Antennaria parvifolia


Trans. Amer. Philos. Soc., n. s. 7: 406. 1841.

Common names: Small-leaf or Nuttall’s pussytoes
Synonyms: Antennaria aprica Greene Antennaria aprica var. aureola (Lunell) J. W. Moore Antennaria aprica var. minuscula (B. Boivin) B. Boivin Antennaria aureola Greene Antennaria dioica var. parvifolia (Nuttall) Torrey & A. Gray Antennaria holmii B. Boivin Antennaria latisquamea Greene Antennaria minuscula Suksdorf Antennaria recurva Antennaria rhodantha
Treatment appears in FNA Volume 19. Treatment on page 406. Mentioned on page 389, 390, 396, 403, 411.

Dioecious or gynoecious (staminate plants uncommon or in equal frequency as pistillates, respectively). Plants 2–8(–15) cm. Stolons 1–6 cm. Basal leaves 1-nerved, narrowly spatulate to spatulate or oblanceolate, 8–35 × 2–15 mm, tips mucronate, faces gray-tomentose. Cauline leaves linear to narrowly oblanceolate, 8–20 mm, not flagged (apices acute). Heads 2–7 in corymbiform arrays. Involucres: staminate 5.5–7.5 mm; pistillate 8–10(–15) mm (gynoecious), 7–7.2 mm (dioecious). Phyllaries distally white, pink, green, red, or brown. Corollas: staminate 3.5–4.5 mm; pistillate 5–8 mm. Cypselae 1–1.8 mm, glabrous or minutely papillate; pappi: staminate 4–5.5 mm; pistillate 6.5–9 mm. 2n = 56, 84, 112, 140.

Phenology: Flowering late spring–summer.
Habitat: Prairies, pastures, roadsides, mountain parks, open deciduous woods, and drier coniferous forests, usually ponderosa or lodgepole pine
Elevation: 100–3400 m



Alta., B.C., Man., Ont., Sask., Ariz., Colo., Idaho, Iowa, Mich., Minn., Mont., Nebr., Nev., N.Mex., N.Dak., Okla. (expected in panhandle), Oreg., S.Dak., Tex., Utah, Wash., Wis. (expected), Wyo., Mexico (Chihuahua, Nuevo León).


Antennaria parvifolia is a widespread, polyploid complex of sexual (dioecious) and asexual (gynoecious) populations (G. L. Stebbins 1932b; R. J. Bayer and Stebbins 1987). Although variable morphologically, no infraspecific taxa seem warranted at this time. Sexual (dioecious) populations are known primarily from New Mexico and Colorado; apomictic plants occur throughout the range of the species. Probable sexual diploid/tetraploid progenitors of the A. parvifolia complex include A. dioica, A. marginata, A. neglecta, and A. pulchella/A. media. Antennaria parvifolia is characterized by relatively short stature and relatively small numbers of relatively large heads. The epithet parvifolia has been rendered as “parviflora” in floras, e.g., key in Great Plains Flora Association (1986); E. H. Moss (1959); H. J. Scoggan (1978–1979, part 4). In some floras, A. parvifolia has been confused with A. microphylla; the two are probably not closely related.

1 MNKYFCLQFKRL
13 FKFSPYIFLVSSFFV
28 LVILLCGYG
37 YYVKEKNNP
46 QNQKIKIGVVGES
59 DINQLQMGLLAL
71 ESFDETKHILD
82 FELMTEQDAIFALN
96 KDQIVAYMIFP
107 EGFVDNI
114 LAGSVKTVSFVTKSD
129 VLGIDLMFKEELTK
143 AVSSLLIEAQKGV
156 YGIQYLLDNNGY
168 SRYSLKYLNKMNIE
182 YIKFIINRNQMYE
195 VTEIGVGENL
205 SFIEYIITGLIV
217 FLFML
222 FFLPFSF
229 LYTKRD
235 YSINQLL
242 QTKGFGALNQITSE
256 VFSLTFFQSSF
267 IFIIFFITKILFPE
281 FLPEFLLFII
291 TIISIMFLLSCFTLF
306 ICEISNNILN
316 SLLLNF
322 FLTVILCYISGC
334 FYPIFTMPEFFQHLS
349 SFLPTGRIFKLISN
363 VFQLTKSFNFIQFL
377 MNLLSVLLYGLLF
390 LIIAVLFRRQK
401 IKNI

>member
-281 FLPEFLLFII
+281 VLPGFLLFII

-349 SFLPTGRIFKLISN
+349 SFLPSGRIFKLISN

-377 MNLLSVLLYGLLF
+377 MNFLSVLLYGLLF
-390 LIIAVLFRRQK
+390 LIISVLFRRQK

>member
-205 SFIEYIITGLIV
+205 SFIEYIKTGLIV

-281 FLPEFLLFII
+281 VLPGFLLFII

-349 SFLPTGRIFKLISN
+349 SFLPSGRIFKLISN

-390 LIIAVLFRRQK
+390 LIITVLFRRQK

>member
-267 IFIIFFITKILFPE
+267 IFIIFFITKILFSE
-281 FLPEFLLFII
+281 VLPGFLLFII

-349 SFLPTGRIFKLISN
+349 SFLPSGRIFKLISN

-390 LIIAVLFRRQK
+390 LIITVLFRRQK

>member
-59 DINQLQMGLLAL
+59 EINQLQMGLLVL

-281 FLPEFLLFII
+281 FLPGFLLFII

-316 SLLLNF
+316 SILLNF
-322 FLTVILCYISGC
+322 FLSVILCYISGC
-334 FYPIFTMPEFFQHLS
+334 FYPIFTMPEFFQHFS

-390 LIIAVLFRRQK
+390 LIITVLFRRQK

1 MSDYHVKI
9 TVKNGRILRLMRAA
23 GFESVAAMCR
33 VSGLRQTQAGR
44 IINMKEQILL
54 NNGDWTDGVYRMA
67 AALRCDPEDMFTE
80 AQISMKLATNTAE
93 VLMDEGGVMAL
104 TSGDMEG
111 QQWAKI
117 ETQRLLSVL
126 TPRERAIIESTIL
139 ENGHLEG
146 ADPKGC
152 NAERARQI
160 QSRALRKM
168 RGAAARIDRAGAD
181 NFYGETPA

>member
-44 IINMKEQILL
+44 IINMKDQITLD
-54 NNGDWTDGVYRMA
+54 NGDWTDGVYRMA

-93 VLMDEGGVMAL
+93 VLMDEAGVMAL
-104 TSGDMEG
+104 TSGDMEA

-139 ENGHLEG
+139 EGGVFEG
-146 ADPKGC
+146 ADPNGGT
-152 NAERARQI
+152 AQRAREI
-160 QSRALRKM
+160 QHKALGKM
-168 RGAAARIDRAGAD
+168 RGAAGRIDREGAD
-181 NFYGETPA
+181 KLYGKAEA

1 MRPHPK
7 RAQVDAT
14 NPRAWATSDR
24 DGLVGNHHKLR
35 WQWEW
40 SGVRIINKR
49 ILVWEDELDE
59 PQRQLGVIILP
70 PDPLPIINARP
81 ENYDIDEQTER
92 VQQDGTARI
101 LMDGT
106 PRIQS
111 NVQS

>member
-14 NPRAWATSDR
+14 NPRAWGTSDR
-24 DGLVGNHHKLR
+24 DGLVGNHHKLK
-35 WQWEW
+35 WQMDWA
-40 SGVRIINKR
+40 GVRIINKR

Selected References


Lower Taxa

... more about "Antennaria parvifolia"
Randall J. Bayer +
Nuttall +
Small-leaf or Nuttall’s pussytoes +
Alta. +, B.C. +, Man. +, Ont. +, Sask. +, Ariz. +, Colo. +, Idaho +, Iowa +, Mich. +, Minn. +, Mont. +, Nebr. +, Nev. +, N.Mex. +, N.Dak. +, Okla. (expected in panhandle) +, Oreg. +, S.Dak. +, Tex. +, Utah +, Wash. +, Wis. (expected) +, Wyo. +, Mexico (Chihuahua +  and Nuevo León). +
100–3400 m +
Prairies, pastures, roadsides, mountain parks, open deciduous woods, and drier coniferous forests, usually ponderosa or lodgepole pine +
Flowering late spring–summer. +
Trans. Amer. Philos. Soc., n. s. +
Antennaria aprica +, Antennaria aprica var. aureola +, Antennaria aprica var. minuscula +, Antennaria aureola +, Antennaria dioica var. parvifolia +, Antennaria holmii +, Antennaria latisquamea +, Antennaria minuscula +, Antennaria recurva +  and Antennaria rhodantha +
Antennaria parvifolia +
Antennaria +
species +